By: Tim Bennett, MGCP
You know that voice inside your head when you are competing? Sometimes, it says some good things, and then sometimes it says some nasty stuff. And try as you want but it just seems to come out of nowhere. Truth be told is that everyone has this inner voice. During competition, we have a constant internal conversation going on inside our mind.
Now, close your eyes and think of the best game or the best performance you ever had. Try and remember everything single feeling or sensation you experienced. Remember your thoughts from that performance. Did you feel completely in control? Did you feel confident? Did time slow down? Did it feel effortless? Were you completely focused on your competitive tasks? Were you having fun? Was your inner voice quiet or positive?
If you answered yes to those questions, congratulations! You were experiencing a psychological state called flow. Some refer to it as being in the zone, or on a roll, or having all the momentum. Flow is an elusive psychological state that occurs during peak performance, where you feel entirely in tune with your body, time slows down, and you feel like you can accomplish anything (Csikszenthmnihalyi, 1990)
Would you believe me that you can learn how to put yourself in a position to create your flow state? Well, you can! And one important skill to learn to do that is productive self-talk. Since we all have that ongoing conversation in our head when we compete, we can learn skills to ensure those conversations enhance our performance rather than deter it. Notice that I used the term, productive self-talk and not positive self-talk. It is not that I don’t think positivity is a good thing, it is. But oftentimes for an athlete in the heat of competition, it becomes hard to distinguish between what is helpful and what is nonsense. Productive self-talk is an athlete’s secret weapon!
The research shows that productive self-talk positively affects athletic performance (Hatzigeorgiadis, A., Zourbanos, N., Galanis, E., & Theodorakis, Y., 2014). In what specific ways do you ask. Glad you did. Here are some of the ways:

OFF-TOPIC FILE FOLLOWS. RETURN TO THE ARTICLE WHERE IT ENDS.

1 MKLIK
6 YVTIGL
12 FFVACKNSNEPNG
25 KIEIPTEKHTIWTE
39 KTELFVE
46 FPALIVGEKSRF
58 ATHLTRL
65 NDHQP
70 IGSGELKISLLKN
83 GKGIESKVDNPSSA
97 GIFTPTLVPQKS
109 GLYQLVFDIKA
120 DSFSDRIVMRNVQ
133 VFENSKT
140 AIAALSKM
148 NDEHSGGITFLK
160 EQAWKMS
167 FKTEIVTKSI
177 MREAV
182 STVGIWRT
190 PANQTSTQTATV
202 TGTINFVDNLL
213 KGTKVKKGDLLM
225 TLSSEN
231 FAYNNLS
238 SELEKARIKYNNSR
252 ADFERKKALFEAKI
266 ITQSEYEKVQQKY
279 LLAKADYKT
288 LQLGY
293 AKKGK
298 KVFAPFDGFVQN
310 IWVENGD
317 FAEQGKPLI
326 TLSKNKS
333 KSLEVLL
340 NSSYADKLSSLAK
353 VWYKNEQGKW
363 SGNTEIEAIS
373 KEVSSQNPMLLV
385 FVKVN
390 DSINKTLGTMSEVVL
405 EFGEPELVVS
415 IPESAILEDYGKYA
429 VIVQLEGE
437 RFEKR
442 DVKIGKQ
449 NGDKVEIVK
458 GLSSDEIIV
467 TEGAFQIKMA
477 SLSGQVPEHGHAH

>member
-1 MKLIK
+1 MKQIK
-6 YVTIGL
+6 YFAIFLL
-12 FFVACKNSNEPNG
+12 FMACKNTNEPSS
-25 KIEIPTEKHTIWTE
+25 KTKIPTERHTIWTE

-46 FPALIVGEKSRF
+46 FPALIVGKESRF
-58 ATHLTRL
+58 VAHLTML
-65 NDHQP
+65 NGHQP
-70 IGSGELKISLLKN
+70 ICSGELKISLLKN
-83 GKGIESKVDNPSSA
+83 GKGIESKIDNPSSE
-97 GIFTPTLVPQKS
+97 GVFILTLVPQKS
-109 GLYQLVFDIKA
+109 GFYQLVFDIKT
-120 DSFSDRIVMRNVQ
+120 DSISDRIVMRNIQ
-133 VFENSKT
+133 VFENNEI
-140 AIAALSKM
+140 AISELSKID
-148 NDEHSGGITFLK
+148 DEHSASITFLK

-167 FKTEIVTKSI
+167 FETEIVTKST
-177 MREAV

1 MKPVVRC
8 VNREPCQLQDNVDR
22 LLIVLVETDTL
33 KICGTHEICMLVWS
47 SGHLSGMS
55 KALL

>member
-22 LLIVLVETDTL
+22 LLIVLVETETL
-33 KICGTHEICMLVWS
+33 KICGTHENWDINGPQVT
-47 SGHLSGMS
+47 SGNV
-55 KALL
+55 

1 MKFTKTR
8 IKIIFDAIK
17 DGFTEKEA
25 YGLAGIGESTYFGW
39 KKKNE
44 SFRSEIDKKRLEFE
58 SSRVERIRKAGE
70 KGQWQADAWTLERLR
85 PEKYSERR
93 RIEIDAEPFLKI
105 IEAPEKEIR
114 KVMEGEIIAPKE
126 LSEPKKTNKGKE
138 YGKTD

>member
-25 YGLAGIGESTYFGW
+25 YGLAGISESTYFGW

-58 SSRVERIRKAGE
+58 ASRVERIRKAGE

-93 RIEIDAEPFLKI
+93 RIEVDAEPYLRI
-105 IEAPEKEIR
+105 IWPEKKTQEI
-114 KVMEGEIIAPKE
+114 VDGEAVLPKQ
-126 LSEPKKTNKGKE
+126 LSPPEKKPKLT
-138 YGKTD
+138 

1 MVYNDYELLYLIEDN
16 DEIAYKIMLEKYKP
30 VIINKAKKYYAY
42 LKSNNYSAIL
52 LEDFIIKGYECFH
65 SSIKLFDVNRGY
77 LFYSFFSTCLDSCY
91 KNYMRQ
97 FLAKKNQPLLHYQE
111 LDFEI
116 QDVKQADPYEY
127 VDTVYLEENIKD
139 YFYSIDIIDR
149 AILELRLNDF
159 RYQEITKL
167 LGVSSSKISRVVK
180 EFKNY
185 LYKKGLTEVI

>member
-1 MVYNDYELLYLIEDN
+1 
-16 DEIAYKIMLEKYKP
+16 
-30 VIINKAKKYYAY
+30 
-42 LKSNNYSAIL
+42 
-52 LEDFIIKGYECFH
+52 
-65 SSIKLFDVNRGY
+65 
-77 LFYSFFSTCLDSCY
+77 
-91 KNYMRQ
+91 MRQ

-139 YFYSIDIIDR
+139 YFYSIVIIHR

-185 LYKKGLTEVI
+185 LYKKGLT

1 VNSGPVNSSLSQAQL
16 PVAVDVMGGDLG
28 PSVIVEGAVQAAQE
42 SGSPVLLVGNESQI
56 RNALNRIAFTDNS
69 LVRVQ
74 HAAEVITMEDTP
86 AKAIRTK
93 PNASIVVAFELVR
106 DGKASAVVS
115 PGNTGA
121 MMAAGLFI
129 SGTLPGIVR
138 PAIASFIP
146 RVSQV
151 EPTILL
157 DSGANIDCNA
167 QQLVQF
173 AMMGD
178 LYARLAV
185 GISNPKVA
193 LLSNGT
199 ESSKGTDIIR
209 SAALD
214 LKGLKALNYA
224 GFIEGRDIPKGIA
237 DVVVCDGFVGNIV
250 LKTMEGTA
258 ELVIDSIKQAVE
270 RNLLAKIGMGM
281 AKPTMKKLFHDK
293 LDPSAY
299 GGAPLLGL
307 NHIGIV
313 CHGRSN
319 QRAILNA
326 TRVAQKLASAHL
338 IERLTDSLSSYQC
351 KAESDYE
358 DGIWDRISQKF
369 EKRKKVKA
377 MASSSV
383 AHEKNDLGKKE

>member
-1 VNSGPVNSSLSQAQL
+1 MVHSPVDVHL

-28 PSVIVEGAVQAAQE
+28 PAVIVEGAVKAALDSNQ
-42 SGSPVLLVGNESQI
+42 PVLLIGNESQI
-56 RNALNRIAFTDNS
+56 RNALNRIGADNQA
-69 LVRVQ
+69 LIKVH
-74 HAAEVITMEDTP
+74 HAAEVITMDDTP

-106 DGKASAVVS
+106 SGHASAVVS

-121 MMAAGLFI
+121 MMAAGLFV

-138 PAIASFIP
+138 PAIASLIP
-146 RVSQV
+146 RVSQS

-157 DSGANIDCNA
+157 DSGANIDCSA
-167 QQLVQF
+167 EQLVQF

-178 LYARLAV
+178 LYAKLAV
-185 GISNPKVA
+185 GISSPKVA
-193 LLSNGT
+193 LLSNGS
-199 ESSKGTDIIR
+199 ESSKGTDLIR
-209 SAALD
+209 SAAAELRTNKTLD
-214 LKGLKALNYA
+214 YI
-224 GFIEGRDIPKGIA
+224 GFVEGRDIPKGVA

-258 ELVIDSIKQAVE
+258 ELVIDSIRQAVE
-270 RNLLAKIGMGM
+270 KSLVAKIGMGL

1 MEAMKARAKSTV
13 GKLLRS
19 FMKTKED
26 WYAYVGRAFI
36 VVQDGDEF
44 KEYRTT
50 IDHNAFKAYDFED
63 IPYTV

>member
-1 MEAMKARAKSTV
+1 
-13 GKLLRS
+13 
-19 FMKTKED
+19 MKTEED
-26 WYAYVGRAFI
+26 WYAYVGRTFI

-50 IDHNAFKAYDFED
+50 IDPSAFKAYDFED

- Improves self-confidence
- Effects motor skill performance more than cognitive performance
- Increases enjoyment
- Decreases anxiety
- Assists in emotion and thought regulation
- Improves concentrations and focus
There are four specific categories of performance-based self-talk:
- Calming/Relaxing – “Take a deep breath.”
- Instructional – “Bend your knees.”
- Motivational – “Come on, let’s go!”
- Focus – “Just concentrate.”
But the key to harnessing the power of productive self-talk is knowing what to say when. For tasks that require fine skills or improving techniques, instructional self-talk is more effective than motivational. This type of self-talk is also more beneficial during training. However, motivational self-talk is best applied to a task requiring strength or endurance, boosting confidence, or “psyching up” an athlete for performance.
How do you figure out when to use what? PRACTICE IT DAILY! Here are some other helpful hints in how to use self talk to help get you into your optimal performance mindset:
- Train self-talk in all environments and every day. Train it in school, in the workplace, on the field, off the field, on the court, off the court, etc…
- Prepare self-talk scripts to use in all training and competitive environments
- Verbiage should emphasize what is productive for athletes in given situations, what is to be done rather than be avoided
- Don’t wait to start productive self-talk after a negative error, start it during warm-ups or in the car ride there
- Talk to yourself in the third person for better emotion regulation helps to provide enough psychological distance, “Tim, check your shoulder.”
Productive self-talk can increase your performance, enhance your confidence, and can get you closer to experiencing your flow state, where nothing can stand in your way!
“The mind guides action. If we succeed in regulating our thoughts, then this will help our behavior.” (Antonis Hatzigeorgiadis)